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The 'strange' shipwreck on the Yorkshire coast only visible at low tide

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The 'strange' shipwreck on the Yorkshire coast only visible at low tide

Have you ever noticed a strange shipwreck off the North Yorkshire coastline and wondered what it was?

On the sands of Saltwick Bay near Whitby lie the debris of many sunken ships but, a specific old concrete shipwreck which can still be seen today at low tide has been dubbed the 'strangest' on the coast - yes, I thought concrete couldn't float either.

The MV Creteblock as it's called is believed to have sunk at Saltwick Bay in 1935.

Why make a boat that's destined to sink? The answer to that is during the war - as we know- metal and other materials were in short supply but ingenious engineers found a way to construct much needed military vessels using reinforced concrete.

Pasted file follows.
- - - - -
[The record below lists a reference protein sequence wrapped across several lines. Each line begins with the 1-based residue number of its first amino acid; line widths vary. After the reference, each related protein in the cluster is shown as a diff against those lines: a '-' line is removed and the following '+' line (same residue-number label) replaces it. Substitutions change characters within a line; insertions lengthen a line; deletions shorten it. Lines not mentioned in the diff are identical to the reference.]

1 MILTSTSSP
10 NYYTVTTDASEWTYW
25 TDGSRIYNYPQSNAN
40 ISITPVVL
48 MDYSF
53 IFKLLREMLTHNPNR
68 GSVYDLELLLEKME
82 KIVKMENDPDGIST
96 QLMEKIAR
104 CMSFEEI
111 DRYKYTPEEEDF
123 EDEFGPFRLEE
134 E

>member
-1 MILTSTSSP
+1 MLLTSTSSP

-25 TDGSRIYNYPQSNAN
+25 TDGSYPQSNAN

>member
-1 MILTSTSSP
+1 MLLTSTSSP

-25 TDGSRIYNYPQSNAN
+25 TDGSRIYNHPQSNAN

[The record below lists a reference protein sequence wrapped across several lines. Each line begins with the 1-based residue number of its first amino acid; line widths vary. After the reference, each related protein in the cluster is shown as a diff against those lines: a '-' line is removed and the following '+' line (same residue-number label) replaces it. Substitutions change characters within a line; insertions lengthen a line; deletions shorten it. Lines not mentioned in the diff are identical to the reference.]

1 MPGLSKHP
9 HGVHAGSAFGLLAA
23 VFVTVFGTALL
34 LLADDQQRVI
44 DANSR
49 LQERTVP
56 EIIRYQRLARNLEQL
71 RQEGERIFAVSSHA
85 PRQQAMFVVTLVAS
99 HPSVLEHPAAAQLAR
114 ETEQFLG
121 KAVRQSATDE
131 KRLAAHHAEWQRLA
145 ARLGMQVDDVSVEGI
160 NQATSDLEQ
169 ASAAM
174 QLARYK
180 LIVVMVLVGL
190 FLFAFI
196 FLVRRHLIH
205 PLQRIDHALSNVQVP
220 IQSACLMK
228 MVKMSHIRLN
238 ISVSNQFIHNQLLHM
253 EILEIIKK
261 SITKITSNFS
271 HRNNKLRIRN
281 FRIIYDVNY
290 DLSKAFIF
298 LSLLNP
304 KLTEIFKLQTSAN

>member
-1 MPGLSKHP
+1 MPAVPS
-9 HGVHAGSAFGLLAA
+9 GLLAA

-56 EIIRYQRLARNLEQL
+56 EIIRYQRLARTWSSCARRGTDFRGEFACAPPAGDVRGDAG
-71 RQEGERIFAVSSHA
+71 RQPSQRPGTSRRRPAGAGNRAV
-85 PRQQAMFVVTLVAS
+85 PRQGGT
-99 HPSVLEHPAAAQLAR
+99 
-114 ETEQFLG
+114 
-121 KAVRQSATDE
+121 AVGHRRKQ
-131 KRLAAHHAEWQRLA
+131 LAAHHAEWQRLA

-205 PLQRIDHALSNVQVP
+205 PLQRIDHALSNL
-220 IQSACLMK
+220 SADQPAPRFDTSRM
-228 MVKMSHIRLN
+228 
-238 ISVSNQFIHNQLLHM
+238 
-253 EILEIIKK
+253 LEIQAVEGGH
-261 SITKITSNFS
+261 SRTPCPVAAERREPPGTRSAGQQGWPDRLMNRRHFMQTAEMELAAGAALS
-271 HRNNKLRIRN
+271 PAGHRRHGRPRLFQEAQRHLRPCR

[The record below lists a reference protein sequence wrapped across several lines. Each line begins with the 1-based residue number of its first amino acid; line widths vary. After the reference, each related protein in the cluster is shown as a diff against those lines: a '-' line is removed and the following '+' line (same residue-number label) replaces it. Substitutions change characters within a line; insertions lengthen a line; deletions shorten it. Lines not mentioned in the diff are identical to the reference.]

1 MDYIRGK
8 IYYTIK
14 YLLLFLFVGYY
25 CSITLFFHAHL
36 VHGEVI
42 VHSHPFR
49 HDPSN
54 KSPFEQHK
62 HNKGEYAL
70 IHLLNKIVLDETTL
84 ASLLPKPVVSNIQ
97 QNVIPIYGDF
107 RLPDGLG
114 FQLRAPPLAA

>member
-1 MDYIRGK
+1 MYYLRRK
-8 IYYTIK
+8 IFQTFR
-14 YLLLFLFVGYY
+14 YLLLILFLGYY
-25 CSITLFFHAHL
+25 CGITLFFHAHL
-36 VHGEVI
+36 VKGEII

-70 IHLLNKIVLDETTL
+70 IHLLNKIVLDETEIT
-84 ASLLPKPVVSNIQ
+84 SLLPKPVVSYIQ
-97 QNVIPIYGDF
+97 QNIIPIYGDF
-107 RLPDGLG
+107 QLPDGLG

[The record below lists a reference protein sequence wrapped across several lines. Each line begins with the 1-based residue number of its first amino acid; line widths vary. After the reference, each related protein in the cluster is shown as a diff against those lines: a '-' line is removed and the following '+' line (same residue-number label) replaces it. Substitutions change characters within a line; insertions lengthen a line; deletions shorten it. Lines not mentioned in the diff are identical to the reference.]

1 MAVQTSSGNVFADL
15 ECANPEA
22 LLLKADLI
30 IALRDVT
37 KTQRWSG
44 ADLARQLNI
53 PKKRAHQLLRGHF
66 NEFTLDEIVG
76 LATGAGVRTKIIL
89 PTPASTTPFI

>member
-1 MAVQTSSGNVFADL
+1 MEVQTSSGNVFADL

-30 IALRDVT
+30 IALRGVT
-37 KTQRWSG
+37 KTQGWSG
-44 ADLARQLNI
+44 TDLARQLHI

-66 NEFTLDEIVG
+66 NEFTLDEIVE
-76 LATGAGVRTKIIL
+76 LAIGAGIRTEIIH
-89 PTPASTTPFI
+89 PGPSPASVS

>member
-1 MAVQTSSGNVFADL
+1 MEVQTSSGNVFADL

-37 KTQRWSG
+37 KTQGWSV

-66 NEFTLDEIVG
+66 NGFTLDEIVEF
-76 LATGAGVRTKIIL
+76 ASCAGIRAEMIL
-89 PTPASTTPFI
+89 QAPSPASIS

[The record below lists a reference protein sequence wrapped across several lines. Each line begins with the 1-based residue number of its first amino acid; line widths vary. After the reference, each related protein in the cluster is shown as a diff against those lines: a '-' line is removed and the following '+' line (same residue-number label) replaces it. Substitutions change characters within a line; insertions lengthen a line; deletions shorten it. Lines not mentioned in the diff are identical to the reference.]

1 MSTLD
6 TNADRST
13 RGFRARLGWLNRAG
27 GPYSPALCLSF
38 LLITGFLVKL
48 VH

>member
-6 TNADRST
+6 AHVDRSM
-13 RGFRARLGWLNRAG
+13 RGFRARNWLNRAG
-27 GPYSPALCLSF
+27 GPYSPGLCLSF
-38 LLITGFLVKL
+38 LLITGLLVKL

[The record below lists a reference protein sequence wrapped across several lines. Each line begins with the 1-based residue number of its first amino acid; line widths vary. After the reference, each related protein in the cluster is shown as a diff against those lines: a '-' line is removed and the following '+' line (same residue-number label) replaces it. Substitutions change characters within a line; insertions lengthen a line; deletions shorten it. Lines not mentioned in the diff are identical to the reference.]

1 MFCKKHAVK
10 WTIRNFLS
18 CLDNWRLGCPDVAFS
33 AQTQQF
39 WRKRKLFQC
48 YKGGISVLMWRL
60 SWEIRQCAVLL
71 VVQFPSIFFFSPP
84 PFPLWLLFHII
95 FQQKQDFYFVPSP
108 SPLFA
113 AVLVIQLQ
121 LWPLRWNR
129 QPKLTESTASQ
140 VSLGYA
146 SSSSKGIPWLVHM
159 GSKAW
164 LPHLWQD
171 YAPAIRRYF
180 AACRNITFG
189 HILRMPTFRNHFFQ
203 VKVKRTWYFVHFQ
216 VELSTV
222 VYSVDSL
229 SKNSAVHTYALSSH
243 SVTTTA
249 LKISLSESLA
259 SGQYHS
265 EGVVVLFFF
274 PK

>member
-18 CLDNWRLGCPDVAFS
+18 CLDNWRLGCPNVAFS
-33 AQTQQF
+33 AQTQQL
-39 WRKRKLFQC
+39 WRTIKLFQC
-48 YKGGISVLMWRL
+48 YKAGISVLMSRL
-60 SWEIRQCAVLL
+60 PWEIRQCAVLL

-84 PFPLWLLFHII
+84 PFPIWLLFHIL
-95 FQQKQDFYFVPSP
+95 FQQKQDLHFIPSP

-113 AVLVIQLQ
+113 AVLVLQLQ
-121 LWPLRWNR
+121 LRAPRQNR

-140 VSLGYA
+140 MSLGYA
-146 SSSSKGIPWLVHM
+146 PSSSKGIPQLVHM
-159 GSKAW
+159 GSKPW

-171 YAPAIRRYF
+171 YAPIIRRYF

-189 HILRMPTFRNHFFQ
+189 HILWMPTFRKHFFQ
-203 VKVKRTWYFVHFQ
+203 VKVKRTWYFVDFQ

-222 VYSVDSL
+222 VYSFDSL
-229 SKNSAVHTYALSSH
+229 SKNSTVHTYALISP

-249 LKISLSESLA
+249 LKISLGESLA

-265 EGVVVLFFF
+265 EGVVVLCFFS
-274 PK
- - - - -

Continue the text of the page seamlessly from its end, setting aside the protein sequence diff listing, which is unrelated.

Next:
The Creteblock was built in West Sussex in 1919 and was used as a harbour tug in Teesside until about 1935, when she was taken to Whitby to be scrapped and has been left as a wreckage since.

Saltwick Bay
 TripadvisorSaltwick Bay

Tourists flock to the coastline every year to take a glimpse of Yorkshire's strangest shipwreck during low tide - eventually all that will be there is a lump of concrete rubble.

Be careful with tide times as it is possible to get stranded. You can access the wreck by parking at Abbey Headland car park in Whitby. Follow the 199 steps up to Whitby Abbey and follow Abbey Road to the Cleveland Way signpost, follow the path between the cliffs and the camp site and you should see the shipwreck on the rocks before Saltwick Nab.

Have you been to see it? Let us know in the comments! Reference: Yorkshire Live:  Megan Banner

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